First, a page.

As the Environmental Mutagenesis and Genomics Society ages, it is an unfortunate fact that we will see more and more of our earliest movers and shakers pass on. Verne Ray was one of those pioneers in the Society.
Verne passed away on October 16, 2001 at the age of 72.
Verne served the Society in many ways, as Councilor, as Treasurer and as President (1981-82). He took an intense interest in all of the Society's activities. In the 70's and 80's, he was outspoken about the values of the newer technologies, including the Ames test, cytogenetics and the micronucleus assay. In defense of these assays, and armed with data instead of rhetoric, he took on several equally outspoken critics.
On the personal side, I had the honor of working with Verne at Pfizer for about 20 years. All who knew him will agree he was fiercely bright and equally colorful.
What some may not know, Verne had a number of skills, talents, and, some quirks. Can anyone think of Verne and not remember his booming, sonorous, James Earl Jones, voice? He seldom needed a microphone, even in a large auditorium. With adjacent offices, I was privy to all conversations he had on the phone! He loved to use his speaker box and sit several feet away to carry on the conversation.
Although only a chosen few may have been priviliged to witness it, but Verne was an extremely gifted musician. Often, after a long day at scientific meetings, (and a few libations) he could be coaxed into sitting at whatever piano that might be available. His audience would then be treated to some of the most beautiful classical music which was on a par with any professional pianist. And he played without any sheet music!
In his office, Verne had an absolutely bizarre filing system. And it worked! Instead of categorizing his papers and then filing them properly, he would simply put the most recent document on the top of a stack piled on the floor. Over the years, he accumulated myriad stacks throughout his office. The amazing part was when he needed a particular paper, he had an uncanny skill for going to a certain pile, and because everything was chronological, reach into the stack and pull out the precise paper!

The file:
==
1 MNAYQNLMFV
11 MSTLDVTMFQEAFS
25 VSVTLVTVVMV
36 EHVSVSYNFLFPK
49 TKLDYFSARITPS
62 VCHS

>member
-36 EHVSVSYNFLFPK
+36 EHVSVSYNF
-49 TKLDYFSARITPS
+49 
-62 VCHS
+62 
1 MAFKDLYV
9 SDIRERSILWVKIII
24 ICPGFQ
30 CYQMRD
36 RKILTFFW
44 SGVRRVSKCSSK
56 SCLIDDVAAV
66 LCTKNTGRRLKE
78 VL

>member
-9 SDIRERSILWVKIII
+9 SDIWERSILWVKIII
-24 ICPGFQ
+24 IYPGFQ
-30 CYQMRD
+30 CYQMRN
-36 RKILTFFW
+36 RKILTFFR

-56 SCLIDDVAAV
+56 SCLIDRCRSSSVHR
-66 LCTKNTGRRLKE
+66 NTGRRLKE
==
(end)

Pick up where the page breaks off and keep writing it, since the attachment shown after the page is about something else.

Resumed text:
This filing system did backfire once. In the mid 70's, we had a particularly fierce Nor'easter on New Year’s Eve. Winds were gusting to 60 MPH and the temperature was -18°. In the wee hours of the morning of New Year's Day, the large plate glass window in Verne's office imploded. The damage was not discovered until mid-morning. Unable to reach Verne, security called me and I went in to survey the disaster. A disaster it was! Verne’s carefully stacked piles of paper had been converted by the wind into a monolayer throughout not only his office, but, because his door blew open, out into the lab as well. My first impression was that it had snowed 4 inches inside the building. Verne spent the next three weeks sorting and restacking his valuable records, sputtering mightily all the time.
We will all miss Verne Ray. Our condolences go out to his wife Mary Ann and his children, John and Verne Jr.
Contributions in his memory may be donated to the EMGS Verne Ray Memorial Fund. You may include your contribution with your annual EMGS membership renewal form, or send it to the EMGS Business Office.
If you have any photos you would like to contribute to this page, please send them to the EMGS Webmaster. (Thanks to Mike Salamone for providing these historical photos from the EMGS archives.)